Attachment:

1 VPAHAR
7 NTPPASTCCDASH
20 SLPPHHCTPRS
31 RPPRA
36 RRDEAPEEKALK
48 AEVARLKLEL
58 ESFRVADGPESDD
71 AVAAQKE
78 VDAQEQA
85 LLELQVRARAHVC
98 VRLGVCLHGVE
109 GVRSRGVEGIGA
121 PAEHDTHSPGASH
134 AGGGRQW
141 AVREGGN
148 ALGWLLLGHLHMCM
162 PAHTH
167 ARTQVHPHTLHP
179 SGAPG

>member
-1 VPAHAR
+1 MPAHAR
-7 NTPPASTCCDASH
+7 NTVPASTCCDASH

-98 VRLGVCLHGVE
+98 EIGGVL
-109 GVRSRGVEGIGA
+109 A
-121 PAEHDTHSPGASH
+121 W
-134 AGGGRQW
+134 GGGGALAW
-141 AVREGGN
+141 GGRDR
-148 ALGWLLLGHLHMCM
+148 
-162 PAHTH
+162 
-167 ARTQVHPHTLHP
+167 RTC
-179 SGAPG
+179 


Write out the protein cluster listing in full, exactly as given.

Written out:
1 VPAHAR
7 NTPPASTCCDASH
20 SLPPHHCTPRS
31 RPPRA
36 RRDEAPEEKALK
48 AEVARLKLEL
58 ESFRVADGPESDD
71 AVAAQKE
78 VDAQEQA
85 LLELQVRARAHVC
98 VRLGVCLHGVE
109 GVRSRGVEGIGA
121 PAEHDTHSPGASH
134 AGGGRQW
141 AVREGGN
148 ALGWLLLGHLHMCM
162 PAHTH
167 ARTQVHPHTLHP
179 SGAPG

>member
-1 VPAHAR
+1 MPAHAR
-7 NTPPASTCCDASH
+7 NTVPASTCCDASH

-98 VRLGVCLHGVE
+98 EIGGVL
-109 GVRSRGVEGIGA
+109 A
-121 PAEHDTHSPGASH
+121 W
-134 AGGGRQW
+134 GGGGALAW
-141 AVREGGN
+141 GGRDR
-148 ALGWLLLGHLHMCM
+148 
-162 PAHTH
+162 
-167 ARTQVHPHTLHP
+167 RTC
-179 SGAPG
+179 